Friday, January 07, 2005


Today is Sugar High Friday again, the fourth edition. This time, it's hosted by Viv of Seattle Bon Vivant, and the theme: nuts!

I was thrilled to hear that. I love nuts. Off a dessert menu, I always go for the nuts. In baking, I love to include them. Nuts. Yum. All kinds of nuts, please!

I have a special recipe that I want to share with you today. It's one that I make a lot, as it's my dad's favorite. The recipe comes from my grandmother's old cookbook (aptly named "the big cookbook". It's indeed, big.) that she got for christmas 1953. It's called a Tosca cake, and it's basically a fairly heavy sponge with a caramel nut topping. I make this for my dad on many occasions - for Father's Day, for christmas, for his birthday, to take out on the boat... It's his fave. Last time I made it was in November, to celebrate that he had had his teeth re-done. He had a very long and involved procedure, and was unable to chew hard things - like nuts - for half a year. What better than a nut-filled cake to celebrate, then?

I was going to make one today, too. And I was going to take a picture. That didn't quite work out the way I had planned. Instead, I went off to friends for dinner, and had a wonderfully delicious dessert that I must get the recipe for. But it didn't involve nuts, so enough about that for now. Here's MY recipe - which is not exactly the same as in grandmother's cookbook, as I like a lot more topping than the original recipe called for. Also, the original just uses flaked almonds on the top. I like a mix of flaked almonds, chopped almonds and hazelnuts.

Tosca cake
Sponge base:
2 eggs
125 g sugar
1 teaspoon baking powder
100 g flour
2 Tbsp heavy cream
100-125 g butter

50 g butter
50 g flaked almonds
100 g coarsely chopped almonds
100 g coarsely chopped hazelnuts
100 g sugar
2 Tbsp flour
2 Tbsp heavy cream or milk

Start with the base. Heat an oven to 175 degrees. (350F) Butter and flour a suitable baking form, I use a normal 9-inch springform. Melt the butter. Beat the eggs and sugar until pale and fluffy. Add the baking powder and the flour. (Preferrably, use a sieve.) Add the cream, and the slightly cooled melted butter, and mix carefully but gently. Pour in the prepared pan, and bake for about 30 minutes. It should have some color, but still be a bit wobbly.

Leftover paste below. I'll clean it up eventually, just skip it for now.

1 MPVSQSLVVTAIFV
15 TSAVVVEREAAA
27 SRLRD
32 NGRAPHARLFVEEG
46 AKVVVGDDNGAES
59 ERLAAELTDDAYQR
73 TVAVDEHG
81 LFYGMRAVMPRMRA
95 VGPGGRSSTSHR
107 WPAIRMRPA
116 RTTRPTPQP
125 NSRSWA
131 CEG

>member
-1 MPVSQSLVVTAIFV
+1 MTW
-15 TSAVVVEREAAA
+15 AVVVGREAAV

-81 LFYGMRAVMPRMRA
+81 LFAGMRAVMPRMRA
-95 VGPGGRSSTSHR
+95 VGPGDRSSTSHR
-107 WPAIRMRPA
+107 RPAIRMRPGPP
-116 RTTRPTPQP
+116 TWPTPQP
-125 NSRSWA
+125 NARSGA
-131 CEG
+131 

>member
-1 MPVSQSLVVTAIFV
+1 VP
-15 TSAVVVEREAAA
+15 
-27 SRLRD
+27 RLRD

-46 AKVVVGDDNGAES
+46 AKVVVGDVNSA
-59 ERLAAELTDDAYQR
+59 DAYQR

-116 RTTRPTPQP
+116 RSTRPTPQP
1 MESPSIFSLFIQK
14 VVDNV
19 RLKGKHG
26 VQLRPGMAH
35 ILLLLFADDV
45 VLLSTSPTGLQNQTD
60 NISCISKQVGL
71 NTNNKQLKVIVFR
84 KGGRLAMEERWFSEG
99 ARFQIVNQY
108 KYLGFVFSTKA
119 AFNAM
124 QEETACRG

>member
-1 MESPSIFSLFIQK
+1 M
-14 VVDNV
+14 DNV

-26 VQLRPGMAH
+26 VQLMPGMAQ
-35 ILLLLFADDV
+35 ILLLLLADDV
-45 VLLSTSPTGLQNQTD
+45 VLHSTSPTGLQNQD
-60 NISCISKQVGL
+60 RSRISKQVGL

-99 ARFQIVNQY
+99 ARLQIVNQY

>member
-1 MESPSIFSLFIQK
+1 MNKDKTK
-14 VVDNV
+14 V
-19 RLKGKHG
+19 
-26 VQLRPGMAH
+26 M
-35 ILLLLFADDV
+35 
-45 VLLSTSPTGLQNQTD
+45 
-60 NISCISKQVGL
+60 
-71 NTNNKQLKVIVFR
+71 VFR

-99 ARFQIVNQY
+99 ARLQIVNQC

Meanwhile, make the topping. It's easy. Melt the butter. Add all the nuts, the cream (or milk - that works too), the flour and the sugar. Bring to a boil, and remove from heat. Spread the topping over the cake while still in its pan, and put back in the oven until the topping has turned a gorgeous light golden color. This takes 15 minutes or so. Also check that the cake is done, by inserting a cake tester, it should come out clean.

Let cool on a rack, remove from pan, enjoy with coffee or a glass of fresh lemonade.


Anonymous said...

My Swedish Mother-in-law has that cookbook, alas, in Swedish. Do you know if it's published in English and if so , where to get it?
Practically everything she cooks comes from that book and its all delicious.

Anne said...

Sorry - I don't think it's published anymore at all, in any language. I've never seen it at the store, and both copies in my family are 35+ years old.

Anonymous said...

Men du, Kraft Macaroni & Cheese finns ju överallt! Jag hittade det på Ica för inte så längesedan (eller var det Hemköp) och på Grays american food store (gamlastan eller vid odenplan) finns det absolut. Inte så billigt som i usa men samma smak! (jag brukar röra i tonfisk och ärtor)